Graduating in 2020 was not quite what I was expecting. I don’t think it was what anyone was expecting at all. Finishing off my degree on campus, celebrating with my friends (many of which are now across the ocean), having a last day at uni, walking on the graduation ceremony… that is what I was expecting, but you all know what we got instead.
That’s okay. We are living in the most uncertain and turbulent times of modern history. It is anxiety triggering, it is scary, and if you are graduating soon or just recently got your diploma, you know how it feels. But I don’t want to dwell on the negatives. Instead, I want to share my own journey of graduating in times of COVID-19. I hope it helps some of you to feel more optimistic about the near future, but I know where I stand and I know not everyone is as privileged as I luckily am. In that case, I hope you know that I empathize with you and acknowledge that your challenge is bigger than mine ever was.
I think graduation starts to hit you as early as September. You need to plan for what comes after that. If you intend to start work, in October you might already feel you are late – I did. I hated all the work application processes and as a result, I failed at it. I found it daunting spending over an hour in a virtual assessment that would tell me five minutes after submission that I did not fit for the culture of the big corporations (because that is the only thing I was considering). So here is lesson #1 of what I learned: There is a whole array of businesses outside the big guys that want you and would be great to work for. You might also want to consider them.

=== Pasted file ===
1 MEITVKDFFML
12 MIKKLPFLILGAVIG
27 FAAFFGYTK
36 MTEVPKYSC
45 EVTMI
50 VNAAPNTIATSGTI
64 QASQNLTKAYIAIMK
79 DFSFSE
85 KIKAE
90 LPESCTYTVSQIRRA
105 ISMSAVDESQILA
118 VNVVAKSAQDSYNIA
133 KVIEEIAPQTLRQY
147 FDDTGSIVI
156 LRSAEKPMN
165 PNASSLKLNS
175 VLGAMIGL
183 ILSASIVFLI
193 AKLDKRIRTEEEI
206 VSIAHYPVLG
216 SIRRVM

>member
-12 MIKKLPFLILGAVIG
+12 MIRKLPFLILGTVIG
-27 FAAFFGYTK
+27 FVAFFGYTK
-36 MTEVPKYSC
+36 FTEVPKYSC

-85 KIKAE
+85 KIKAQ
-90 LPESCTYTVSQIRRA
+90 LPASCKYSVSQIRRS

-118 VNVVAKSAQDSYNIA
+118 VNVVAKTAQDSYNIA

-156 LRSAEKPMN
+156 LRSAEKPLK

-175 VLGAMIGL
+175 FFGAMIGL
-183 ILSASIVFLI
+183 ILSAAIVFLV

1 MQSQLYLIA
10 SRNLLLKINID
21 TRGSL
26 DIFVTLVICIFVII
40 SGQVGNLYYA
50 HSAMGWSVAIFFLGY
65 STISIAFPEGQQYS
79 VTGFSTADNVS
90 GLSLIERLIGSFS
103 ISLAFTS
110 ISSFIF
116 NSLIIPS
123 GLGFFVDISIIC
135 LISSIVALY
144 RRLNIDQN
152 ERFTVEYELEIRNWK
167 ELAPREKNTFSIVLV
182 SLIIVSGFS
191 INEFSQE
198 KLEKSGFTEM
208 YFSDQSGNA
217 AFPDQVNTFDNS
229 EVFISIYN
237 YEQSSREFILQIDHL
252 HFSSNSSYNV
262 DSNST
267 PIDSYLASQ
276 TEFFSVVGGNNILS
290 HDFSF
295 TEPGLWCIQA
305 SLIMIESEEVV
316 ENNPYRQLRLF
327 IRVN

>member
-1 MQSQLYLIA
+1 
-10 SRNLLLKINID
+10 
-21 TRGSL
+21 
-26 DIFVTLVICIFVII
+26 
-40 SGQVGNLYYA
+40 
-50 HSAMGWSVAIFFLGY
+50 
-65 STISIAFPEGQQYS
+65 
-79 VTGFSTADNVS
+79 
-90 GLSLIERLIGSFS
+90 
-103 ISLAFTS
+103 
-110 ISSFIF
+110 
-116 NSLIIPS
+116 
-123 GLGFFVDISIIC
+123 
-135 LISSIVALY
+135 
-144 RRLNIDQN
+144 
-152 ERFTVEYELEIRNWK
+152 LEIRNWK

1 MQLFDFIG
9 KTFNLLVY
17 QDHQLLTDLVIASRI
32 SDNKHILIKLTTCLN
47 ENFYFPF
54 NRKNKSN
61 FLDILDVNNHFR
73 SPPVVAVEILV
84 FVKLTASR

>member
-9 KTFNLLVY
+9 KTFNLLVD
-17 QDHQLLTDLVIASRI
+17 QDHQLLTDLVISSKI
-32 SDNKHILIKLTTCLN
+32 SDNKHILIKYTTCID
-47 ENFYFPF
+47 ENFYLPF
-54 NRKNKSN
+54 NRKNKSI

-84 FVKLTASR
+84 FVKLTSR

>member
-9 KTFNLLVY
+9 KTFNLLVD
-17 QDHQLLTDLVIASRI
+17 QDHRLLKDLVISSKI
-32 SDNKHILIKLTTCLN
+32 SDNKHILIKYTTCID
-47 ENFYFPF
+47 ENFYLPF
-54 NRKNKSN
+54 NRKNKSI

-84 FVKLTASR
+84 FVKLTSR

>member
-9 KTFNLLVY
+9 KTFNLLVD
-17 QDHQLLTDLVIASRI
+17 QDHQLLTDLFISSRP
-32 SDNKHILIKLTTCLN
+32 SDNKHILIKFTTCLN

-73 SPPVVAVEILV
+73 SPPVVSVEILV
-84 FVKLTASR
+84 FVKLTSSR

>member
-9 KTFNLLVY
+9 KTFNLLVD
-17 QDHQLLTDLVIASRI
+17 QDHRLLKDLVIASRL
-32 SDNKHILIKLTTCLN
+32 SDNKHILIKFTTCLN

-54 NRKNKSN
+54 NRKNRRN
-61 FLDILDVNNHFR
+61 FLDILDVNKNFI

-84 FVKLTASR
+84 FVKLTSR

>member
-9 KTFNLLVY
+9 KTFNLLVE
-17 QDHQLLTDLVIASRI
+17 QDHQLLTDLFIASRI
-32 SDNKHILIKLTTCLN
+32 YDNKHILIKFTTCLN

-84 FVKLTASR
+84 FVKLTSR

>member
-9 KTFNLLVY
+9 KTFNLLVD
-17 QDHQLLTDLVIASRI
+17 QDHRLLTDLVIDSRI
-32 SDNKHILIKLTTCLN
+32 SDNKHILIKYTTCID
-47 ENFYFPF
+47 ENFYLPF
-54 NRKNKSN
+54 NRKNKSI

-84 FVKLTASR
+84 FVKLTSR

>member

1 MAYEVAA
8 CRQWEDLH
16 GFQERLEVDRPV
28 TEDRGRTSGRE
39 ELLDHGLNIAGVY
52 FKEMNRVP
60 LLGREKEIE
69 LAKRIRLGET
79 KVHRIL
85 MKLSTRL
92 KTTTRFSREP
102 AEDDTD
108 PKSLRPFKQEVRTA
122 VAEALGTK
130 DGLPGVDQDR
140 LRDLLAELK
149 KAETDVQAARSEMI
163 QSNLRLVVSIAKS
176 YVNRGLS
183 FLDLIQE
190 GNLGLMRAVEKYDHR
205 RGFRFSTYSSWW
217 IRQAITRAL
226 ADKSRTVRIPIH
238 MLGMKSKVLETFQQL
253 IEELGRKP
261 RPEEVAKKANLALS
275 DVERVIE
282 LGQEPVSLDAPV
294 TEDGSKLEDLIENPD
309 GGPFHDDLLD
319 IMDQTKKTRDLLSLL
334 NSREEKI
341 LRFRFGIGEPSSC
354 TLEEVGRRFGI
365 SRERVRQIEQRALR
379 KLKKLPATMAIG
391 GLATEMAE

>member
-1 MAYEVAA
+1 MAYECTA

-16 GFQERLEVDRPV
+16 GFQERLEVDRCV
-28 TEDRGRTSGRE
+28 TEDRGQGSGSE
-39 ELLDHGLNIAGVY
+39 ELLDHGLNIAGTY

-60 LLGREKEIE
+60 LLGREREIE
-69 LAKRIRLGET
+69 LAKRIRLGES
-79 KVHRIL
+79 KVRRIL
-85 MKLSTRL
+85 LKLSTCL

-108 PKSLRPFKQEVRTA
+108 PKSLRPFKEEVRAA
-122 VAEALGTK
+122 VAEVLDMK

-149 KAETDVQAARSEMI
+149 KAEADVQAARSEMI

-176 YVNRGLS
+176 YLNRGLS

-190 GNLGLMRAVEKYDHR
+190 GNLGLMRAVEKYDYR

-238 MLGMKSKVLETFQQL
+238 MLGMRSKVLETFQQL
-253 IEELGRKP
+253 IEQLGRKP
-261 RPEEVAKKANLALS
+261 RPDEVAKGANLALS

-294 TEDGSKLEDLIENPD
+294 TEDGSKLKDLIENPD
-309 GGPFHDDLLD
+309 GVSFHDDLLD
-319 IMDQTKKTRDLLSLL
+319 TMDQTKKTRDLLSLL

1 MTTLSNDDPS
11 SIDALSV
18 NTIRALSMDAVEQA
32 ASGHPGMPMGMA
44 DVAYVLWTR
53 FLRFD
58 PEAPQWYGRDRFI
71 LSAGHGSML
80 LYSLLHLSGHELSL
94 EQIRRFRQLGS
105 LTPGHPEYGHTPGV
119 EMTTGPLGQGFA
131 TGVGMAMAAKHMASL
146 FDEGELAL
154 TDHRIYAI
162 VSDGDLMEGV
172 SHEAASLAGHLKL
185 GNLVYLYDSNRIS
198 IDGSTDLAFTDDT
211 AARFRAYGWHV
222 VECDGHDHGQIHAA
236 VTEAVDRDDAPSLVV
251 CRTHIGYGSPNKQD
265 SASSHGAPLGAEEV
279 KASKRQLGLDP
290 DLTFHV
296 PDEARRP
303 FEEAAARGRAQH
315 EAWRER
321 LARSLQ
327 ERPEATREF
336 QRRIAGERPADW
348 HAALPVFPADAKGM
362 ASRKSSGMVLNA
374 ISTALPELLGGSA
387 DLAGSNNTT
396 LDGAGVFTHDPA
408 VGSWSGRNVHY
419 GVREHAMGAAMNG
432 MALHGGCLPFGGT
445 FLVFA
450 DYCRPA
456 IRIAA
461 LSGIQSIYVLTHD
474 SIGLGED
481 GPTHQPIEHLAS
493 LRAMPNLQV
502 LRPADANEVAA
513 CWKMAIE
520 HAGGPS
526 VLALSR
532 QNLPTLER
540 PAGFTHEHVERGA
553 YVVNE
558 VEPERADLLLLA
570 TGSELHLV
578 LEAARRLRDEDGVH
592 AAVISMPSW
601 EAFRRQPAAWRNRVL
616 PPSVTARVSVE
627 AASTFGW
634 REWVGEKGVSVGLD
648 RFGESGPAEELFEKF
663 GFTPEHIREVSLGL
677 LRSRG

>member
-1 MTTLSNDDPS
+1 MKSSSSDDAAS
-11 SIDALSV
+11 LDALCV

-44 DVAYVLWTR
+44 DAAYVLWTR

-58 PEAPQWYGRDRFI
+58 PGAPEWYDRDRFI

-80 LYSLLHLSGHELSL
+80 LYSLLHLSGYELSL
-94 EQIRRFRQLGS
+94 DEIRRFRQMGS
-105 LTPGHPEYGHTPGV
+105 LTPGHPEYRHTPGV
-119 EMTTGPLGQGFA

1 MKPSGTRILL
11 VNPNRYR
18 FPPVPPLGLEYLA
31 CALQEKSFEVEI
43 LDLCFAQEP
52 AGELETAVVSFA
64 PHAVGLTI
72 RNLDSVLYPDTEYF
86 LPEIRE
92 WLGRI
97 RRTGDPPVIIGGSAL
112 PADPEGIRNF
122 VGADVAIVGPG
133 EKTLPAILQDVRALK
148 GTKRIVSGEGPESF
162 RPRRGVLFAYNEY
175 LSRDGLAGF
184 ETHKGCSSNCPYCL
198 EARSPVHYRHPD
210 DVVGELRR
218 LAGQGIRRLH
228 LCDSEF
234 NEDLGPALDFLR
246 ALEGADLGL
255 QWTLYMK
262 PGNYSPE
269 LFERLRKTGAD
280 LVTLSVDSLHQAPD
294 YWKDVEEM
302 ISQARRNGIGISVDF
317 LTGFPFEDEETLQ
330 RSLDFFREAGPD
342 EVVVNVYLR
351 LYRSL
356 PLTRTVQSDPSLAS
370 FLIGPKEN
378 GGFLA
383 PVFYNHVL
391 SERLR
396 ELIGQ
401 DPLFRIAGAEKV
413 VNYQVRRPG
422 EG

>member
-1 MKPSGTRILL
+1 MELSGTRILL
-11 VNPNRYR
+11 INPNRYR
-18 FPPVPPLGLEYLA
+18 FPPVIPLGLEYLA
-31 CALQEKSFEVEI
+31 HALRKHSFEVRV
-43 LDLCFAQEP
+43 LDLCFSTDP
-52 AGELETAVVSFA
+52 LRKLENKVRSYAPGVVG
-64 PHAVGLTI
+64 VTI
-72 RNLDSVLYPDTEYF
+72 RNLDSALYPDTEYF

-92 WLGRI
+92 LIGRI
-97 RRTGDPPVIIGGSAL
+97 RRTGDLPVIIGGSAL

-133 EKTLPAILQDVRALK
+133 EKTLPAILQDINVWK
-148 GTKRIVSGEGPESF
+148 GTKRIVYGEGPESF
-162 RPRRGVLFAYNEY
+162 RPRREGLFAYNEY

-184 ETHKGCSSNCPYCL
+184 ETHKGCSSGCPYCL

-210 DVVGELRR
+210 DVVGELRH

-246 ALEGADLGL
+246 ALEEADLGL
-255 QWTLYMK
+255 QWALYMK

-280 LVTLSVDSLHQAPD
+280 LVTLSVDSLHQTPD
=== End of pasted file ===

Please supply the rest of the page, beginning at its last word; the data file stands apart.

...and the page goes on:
I did make it, at least, to the last recruitment stage of one of my applications. I was for once hopeful I might actually land a job after finishing university. However, when the pandemic hit the world hard in March, their recruitment was put on hold. At that point, I had to resort to plan B: a Master.
Continuing my studies after graduation was something that not only I hadn’t planned but actually didn’t want to do. During my time at Hult, I learnt how much I love to invest myself into projects and getting things done. I was ready for work, and going on to study seemed like being untruthful to what I truly wanted. However, I still applied to one Master at King’s College London on the very last day of open applications, just in case.
I got in. I was also admitted into a Master’s at Hult because of the Dean’s Award. So suddenly, I could very elegantly sweep my job search failure under the carpet and secure something to do by September 2020. I accepted King’s and lived happily ever after the rest of the summer – only I knew I had taken the easy way out. Lesson #2: the easy scape gate won’t bring you to where you want to be.
I seem to get very lucky with opportunities that come up to me. In July, a friend of mine contacted me to see if I was interested in a job as a content writer in the start-up she was working at. Why not, I said. And there, without searching for a job I got an internship! (This has been my one and only internship because I also failed during uni years to get into one – same reasons apply). So by the end of July and until the end of September, I worked as a marketing intern for CFTE, the Centre for Finance, Technology and Entrepreneurship. Lesson #3 – or rather a positive note–: opportunities might be waiting for you around the corner even in times of COVID-19, when you least expect them.
When it was about time for me to start my Master I got cold feet. I will skip through the reasons, but the big one looming over me was the realisation that I never wanted to do a Master straight out of uni and my work experience during my internship had reinforced this. So, lesson #4: I wish I had played closer attention to lesson #2. Luckily enough for me, I could call off my Master and return back to work as a full-time employee, as I had planned to do after graduation.
The situation of the world today is upsetting, and graduating now does certainly not reflect all the colours of the rainbow. I know many recent graduates don’t share my luck: I have a supportive family that could afford to pay my studies for another year while the storm was raging in the economy when I didn’t land a job. Nevertheless, I hope my journey does bring some light into the opportunities that still exist for recent graduates and send a message that things can work out in the end.